• Minimal maintenance at the start. Since everything is new, it’s unlikely you’ll need to replace anything for a few years.
  • Potential for appreciation. Your home may have gone up in value by the time you take possession.
  • No bidding wars. There are no blind bids when purchasing a new build.

Cons of buying a new home

  • Large down payment required. You’ll likely need to come up with 20% of the purchase price to meet the conditions of your purchase agreement.
  • Potential delays. There are often delays with new-build homes that will affect your move-in date. There’s also a possibility that the house never gets built.
  • You don’t see what you’re getting. Although there may be a model home available, you won’t see exactly what you get until the house is complete.
  • Upgrades can be expensive. The extras available can have a significant markup.
  • Limited character. New houses built in subdivisions have similar looks and may lack charm. They may also be located far from amenities.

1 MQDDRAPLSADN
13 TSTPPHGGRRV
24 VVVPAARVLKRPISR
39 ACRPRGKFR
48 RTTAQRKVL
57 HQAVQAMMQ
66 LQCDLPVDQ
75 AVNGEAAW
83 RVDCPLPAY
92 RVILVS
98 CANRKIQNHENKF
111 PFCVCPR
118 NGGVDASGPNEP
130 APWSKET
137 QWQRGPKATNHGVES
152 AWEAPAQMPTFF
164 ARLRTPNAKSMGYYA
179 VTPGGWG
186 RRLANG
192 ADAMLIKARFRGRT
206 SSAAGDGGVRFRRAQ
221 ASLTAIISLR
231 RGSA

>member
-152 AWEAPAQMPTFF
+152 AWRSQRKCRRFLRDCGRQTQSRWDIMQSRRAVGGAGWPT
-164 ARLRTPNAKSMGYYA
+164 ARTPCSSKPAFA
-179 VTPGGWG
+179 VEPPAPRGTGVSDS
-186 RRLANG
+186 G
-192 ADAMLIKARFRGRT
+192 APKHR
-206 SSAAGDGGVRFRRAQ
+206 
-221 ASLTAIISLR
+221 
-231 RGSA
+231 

Now that you know how to buy a new-build house, you can decide if it’s the right decision for you. The process might take a while, but there’s nothing like stepping into your brand new home for the first time after closing.


Calculate Your Monthly Mortgage Payment for Any Purchase Price

Calculate Your Monthly Mortgage Payment for Any Purchase Price

Use this free Canadian mortgage calculator to estimate your monthly mortgage payments, and see how rates and amortization affect total cost over time.

First-Time Home Buyer Guide: Strategies to Get You That First Property

First-Time Home Buyer Guide: Strategies to Get You That First Property

First-time home buyers in Canada can use a combination of incentive programs, tax breaks and careful planning to afford their first property.

Canada Closing Costs Calculator

Canada Closing Costs Calculator

Create a more accurate home buying budget by estimating your closing costs — the one-time, upfront expenses you’ll pay before receiving the keys.

Current Mortgage Rates From Canada’s Top Lenders

Current Mortgage Rates From Canada’s Top Lenders

Compare current mortgage rates to find the lowest mortgage rate for your home buying needs.

Back To Top